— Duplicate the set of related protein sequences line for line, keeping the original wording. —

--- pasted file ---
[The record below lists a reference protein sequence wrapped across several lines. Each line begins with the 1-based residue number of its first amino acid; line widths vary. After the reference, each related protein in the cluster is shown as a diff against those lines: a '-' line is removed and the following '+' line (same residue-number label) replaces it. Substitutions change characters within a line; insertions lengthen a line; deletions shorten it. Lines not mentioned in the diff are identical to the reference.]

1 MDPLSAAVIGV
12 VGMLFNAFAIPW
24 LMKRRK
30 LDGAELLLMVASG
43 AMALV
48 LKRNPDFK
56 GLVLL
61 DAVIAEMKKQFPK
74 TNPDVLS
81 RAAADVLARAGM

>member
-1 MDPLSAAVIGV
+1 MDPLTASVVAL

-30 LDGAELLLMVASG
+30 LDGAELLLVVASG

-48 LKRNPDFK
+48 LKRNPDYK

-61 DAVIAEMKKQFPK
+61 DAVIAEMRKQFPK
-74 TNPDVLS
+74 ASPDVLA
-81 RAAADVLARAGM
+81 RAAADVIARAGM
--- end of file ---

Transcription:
[The record below lists a reference protein sequence wrapped across several lines. Each line begins with the 1-based residue number of its first amino acid; line widths vary. After the reference, each related protein in the cluster is shown as a diff against those lines: a '-' line is removed and the following '+' line (same residue-number label) replaces it. Substitutions change characters within a line; insertions lengthen a line; deletions shorten it. Lines not mentioned in the diff are identical to the reference.]

1 MDPLSAAVIGV
12 VGMLFNAFAIPW
24 LMKRRK
30 LDGAELLLMVASG
43 AMALV
48 LKRNPDFK
56 GLVLL
61 DAVIAEMKKQFPK
74 TNPDVLS
81 RAAADVLARAGM

>member
-1 MDPLSAAVIGV
+1 MDPLTASVVAL

-30 LDGAELLLMVASG
+30 LDGAELLLVVASG

-48 LKRNPDFK
+48 LKRNPDYK

-61 DAVIAEMKKQFPK
+61 DAVIAEMRKQFPK
-74 TNPDVLS
+74 ASPDVLA
-81 RAAADVLARAGM
+81 RAAADVIARAGM